• Protecting the environment.

      It is no secret that the meat and dairy industry is responsible for about 60% of greenhouse emissions. Industrialized agriculture is causing water shortage throughout the world, contributes to deforestation and the end of valuable ecosystems that help rebuild and nurture our planet. People switching to a plant-based diet will help reduce their own carbon footprint, but for it to work its wonders more people need to become vegan. “Our personal choices won’t directly reverse environmental damage or stop climate change but collectively they will,” Davies writes.

       

        • Show kindness & compassion.
        Most people do not support animal cruelty, but when people choose to eat animal products, wear their furs or skins, or disrupt their homes in the wilderness, they’re being part of the problem whether they want to or not. “Adopting a vegan lifestyle extends our kindness and compassion to both human and non-human animals to protect them against unnecessary harm,” Davies proposes.

          So what exactly is the problem with cannabis – a plant – not following a “vegan procedure” or having a vegan stamp? The answer lies in the last two reasons previously mentioned.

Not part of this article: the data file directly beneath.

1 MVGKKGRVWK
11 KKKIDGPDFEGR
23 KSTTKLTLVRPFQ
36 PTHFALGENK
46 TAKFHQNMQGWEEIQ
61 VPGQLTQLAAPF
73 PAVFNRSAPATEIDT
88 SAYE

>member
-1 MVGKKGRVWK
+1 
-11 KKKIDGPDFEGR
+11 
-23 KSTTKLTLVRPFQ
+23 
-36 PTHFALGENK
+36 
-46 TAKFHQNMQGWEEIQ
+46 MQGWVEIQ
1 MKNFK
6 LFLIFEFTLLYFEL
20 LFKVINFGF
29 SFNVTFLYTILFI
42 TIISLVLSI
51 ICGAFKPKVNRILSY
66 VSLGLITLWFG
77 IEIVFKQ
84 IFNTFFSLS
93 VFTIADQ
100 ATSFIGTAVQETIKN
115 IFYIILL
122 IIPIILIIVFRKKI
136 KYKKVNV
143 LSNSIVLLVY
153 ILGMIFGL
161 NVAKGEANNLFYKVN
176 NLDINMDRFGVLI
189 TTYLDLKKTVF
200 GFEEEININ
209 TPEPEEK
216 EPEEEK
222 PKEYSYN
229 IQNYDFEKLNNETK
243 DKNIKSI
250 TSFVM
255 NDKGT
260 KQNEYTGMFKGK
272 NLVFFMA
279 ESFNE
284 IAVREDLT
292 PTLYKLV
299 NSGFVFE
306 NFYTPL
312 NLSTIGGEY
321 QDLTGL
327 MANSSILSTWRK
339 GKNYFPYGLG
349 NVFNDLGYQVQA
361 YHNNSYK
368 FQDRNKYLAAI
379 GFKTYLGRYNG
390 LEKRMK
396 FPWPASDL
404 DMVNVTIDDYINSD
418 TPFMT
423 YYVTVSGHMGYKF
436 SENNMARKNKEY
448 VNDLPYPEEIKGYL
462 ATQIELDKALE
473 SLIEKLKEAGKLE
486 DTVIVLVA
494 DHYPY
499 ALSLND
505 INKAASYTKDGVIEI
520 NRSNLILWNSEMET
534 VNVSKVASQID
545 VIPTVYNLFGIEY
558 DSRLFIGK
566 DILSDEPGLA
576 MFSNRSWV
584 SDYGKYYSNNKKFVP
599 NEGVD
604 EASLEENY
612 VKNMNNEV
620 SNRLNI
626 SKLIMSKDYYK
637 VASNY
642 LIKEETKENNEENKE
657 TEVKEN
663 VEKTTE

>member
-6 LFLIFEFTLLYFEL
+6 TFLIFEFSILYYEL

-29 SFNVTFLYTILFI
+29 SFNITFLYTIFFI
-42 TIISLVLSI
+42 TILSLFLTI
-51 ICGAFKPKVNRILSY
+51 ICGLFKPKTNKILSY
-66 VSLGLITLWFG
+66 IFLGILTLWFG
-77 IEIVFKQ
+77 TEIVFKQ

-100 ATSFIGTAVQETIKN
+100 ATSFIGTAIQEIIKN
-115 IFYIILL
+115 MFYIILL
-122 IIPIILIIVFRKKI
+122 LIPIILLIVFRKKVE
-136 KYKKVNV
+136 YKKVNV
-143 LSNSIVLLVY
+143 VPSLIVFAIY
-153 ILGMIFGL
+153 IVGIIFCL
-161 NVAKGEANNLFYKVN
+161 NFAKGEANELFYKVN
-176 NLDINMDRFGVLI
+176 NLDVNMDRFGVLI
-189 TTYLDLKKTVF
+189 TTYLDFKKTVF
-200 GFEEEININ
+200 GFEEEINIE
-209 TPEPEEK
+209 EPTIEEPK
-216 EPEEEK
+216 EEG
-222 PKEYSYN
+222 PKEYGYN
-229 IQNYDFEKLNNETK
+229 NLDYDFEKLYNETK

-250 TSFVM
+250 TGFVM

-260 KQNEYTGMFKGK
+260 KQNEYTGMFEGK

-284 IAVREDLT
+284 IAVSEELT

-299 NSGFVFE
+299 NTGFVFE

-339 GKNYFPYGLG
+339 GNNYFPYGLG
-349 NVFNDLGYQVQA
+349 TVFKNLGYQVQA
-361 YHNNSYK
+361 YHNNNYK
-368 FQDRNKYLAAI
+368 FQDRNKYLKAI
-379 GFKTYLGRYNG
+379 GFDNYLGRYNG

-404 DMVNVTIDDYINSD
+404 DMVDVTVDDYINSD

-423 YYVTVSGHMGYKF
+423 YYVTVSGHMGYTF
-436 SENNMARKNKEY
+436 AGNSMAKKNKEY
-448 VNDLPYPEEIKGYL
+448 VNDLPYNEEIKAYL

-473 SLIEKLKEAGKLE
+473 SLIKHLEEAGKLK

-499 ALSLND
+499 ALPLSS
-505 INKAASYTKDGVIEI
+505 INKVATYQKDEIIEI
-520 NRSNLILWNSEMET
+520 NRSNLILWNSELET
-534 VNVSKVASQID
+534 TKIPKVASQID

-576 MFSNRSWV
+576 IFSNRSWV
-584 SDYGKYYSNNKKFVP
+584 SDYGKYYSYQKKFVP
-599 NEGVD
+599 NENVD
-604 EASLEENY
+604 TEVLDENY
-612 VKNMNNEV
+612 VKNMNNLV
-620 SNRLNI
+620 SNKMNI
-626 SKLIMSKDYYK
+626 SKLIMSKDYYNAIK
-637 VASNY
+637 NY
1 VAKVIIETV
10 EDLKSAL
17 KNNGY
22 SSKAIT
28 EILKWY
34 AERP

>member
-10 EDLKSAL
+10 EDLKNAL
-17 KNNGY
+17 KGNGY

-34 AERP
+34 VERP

Are We Sure Not All Marijuana Is Vegan?

          Yes. In fact, the great majority of marijuana does not meet the vegan demands, and here’s why.

          Given the fact marijuana’s consumption has risen over the last years thanks to countries all over the world passing cannabis laws, legalizing medicinal use, tolerating and decriminalizing cannabis, intense cultivating is much needed to meet public demand. And how can farmers obtain more and much better plants? They invest in added nutrients, which are fertilizers.

          Way Of Leaf mentions that the most highly recommended fertilizers for cultivating cannabis use nutrients that derive from animal origins, such as fish hydrolysate, bone meal, and blood meal, which all exist as result of intensive animal farming. To understand why these “nutrients” are not cruelty-free, let me explain their origins.